Every Penny Counts

O has a piggy bank, in which is puts all the change she finds around the house. Including the fake coins that she uses with her cash register.

And she makes grandiose gestures as, Grandma, I want to buy you a pink dress for your birthday.  Mommy, can we get Grandma a pink dress for her birthday. Me: Sure, we can.  Are you going to take the money out of your piggy bank? O: NOOO. You can pay for it.

Hmmm.  Not really teaching her the value of money. I respond, Well, then we will get her a gift from you, me and Daddy and that is that.  O: But why can’t you buy it? More arguments and tears later, Grandma is not getting pink dress for her birthday.

A few months later…..

Then the other night we come home from school, and she tells me it’s her teacher’s birthday tomorrow. Mommy, can we get her a present? Me: Really?  It’s 7 pm now, I wish you would have given me a bit of a heads up and I could have purchased something. Maybe next year. O: Mommy, I want to get her a present. Why can’t we get her flowers for her birthday. Me: (I think about it. There are flower places on the walk to school.) Ok.  Maybe we can buy something on the way to school. But are you going to get the money out of your piggy bank to pay for the present? O: OK.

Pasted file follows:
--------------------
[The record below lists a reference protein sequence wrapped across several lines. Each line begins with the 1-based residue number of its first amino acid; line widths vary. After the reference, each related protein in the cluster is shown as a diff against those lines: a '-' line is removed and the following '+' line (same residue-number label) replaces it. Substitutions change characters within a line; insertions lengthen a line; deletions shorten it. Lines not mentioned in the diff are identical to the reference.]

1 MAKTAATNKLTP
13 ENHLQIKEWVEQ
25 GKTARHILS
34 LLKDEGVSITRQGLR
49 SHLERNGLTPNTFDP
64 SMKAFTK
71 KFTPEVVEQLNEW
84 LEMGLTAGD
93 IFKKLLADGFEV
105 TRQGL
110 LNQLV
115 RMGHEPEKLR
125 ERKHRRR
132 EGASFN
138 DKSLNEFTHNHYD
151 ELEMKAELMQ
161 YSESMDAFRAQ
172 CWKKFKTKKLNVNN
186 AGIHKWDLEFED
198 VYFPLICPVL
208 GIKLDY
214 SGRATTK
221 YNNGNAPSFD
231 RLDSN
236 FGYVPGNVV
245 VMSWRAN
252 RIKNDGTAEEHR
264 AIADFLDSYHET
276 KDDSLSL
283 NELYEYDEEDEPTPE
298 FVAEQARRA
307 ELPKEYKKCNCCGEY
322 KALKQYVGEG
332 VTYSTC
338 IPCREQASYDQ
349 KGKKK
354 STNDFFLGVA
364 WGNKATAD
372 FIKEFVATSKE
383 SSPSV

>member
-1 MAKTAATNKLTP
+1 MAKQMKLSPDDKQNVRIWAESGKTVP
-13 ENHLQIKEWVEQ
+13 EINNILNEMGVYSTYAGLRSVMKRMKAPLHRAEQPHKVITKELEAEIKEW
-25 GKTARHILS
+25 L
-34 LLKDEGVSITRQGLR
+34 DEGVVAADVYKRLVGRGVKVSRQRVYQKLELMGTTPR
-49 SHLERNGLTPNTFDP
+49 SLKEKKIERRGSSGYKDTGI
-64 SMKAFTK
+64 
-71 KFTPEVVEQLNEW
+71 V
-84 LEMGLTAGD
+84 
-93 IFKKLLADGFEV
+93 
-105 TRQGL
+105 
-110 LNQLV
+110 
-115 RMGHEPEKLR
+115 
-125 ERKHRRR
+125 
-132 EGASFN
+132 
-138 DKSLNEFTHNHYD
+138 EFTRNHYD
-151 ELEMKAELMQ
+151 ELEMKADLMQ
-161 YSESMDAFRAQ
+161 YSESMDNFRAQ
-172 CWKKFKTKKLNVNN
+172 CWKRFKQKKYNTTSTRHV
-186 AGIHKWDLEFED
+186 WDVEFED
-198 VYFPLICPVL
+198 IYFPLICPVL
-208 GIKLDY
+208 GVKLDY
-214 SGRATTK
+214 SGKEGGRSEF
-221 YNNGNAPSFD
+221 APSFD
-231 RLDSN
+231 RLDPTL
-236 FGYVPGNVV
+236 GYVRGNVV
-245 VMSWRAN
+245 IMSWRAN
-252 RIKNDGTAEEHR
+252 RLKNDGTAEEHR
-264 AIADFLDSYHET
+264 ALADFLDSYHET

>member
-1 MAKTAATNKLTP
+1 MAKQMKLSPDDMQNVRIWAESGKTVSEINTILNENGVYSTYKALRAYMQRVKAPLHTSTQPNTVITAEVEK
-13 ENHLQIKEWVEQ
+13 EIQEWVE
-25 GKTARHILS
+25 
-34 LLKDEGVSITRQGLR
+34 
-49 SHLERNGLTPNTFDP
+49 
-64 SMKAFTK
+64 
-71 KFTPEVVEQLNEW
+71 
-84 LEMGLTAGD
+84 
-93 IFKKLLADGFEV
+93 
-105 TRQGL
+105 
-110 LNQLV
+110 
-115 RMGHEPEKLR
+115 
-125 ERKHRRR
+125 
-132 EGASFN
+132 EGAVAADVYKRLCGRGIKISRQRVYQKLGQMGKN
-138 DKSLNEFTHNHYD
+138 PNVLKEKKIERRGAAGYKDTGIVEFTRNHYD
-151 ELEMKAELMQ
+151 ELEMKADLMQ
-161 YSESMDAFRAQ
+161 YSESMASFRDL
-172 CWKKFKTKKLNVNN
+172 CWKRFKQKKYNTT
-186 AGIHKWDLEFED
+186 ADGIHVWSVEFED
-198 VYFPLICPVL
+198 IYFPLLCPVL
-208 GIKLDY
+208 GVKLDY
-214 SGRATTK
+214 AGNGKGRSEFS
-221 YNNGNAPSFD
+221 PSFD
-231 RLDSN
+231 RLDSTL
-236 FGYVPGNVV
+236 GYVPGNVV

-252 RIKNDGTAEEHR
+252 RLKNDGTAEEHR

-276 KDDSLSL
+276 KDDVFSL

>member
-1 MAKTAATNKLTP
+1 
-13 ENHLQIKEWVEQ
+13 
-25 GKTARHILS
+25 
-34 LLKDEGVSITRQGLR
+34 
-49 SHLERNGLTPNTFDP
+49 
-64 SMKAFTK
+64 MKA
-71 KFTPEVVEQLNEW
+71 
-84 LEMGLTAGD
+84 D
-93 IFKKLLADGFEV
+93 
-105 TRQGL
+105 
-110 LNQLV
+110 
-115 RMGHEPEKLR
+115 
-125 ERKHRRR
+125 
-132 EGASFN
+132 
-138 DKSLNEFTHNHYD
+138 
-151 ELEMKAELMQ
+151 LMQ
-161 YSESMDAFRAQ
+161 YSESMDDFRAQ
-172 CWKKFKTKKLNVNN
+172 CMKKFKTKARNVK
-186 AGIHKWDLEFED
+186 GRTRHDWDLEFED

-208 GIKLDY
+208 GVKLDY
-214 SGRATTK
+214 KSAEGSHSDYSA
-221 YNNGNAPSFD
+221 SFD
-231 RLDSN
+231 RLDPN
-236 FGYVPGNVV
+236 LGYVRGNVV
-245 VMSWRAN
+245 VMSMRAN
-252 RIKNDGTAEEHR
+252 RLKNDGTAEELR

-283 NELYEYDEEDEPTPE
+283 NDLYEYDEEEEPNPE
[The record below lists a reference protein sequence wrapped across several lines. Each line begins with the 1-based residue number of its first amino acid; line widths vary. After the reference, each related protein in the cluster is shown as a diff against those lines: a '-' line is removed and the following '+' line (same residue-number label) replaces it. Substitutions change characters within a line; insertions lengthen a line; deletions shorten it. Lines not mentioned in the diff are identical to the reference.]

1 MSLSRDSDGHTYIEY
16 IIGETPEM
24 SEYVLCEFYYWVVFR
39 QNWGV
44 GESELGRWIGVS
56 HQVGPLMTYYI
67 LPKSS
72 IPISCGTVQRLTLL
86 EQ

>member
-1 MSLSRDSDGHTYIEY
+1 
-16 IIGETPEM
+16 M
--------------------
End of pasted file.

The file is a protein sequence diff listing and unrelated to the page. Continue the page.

WHAAAT?  So the next morning, we go through her piggy bank, and take out $2 in change.  I show her the quarters, and how many she needs. Well needless to say, the flower places were not open. She was very upset.  But I promised that I would buy her flowers at my work and bring them for the teacher.

Lovely Primrose

Lovely Primrose

I go to WholeFoods (because it’s a Friday, and teacher will only be back in on Monday, so the flowers need to last the whole weekend). I look around, and find these beautiful Primorose. And it was on sale for $2! Both Mommy and Daughter stayed on budget.



About RidgewoodMom

Thirtysomething mom of a baby girl. First and only baby, possibly. First baby amongst my close friends. These are the trials, frustrations and lessons I have learned in raising a single child in New York.
This entry was posted in Baby, Freaking Fours, Social Ills and such. Bookmark the permalink.

2 Responses to Every Penny Counts

  1. Sam says:

    Nice! I found a $20 bill in Charlottes purse this morning (amongst the other change she must’ve picked up along the way) I think she’s been riffling through our bedroom or my bag! She has more cash than me.

    • RidgewoodMom says:

      I had to go through her piggy bank to make some change. I put back the same amount I took out, but she was on me like a rash. Mommy, what are you doing with my piggy bank. You can’t take the money. That’s my money.
      Seriously! No respect for her elders!

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